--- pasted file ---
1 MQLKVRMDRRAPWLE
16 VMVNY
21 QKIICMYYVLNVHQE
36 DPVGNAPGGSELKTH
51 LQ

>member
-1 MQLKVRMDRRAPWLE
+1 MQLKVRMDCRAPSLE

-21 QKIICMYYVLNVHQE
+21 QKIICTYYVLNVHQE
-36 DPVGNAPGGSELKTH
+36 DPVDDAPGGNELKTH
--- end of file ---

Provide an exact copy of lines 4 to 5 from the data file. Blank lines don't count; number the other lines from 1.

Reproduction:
36 DPVGNAPGGSELKTH
51 LQ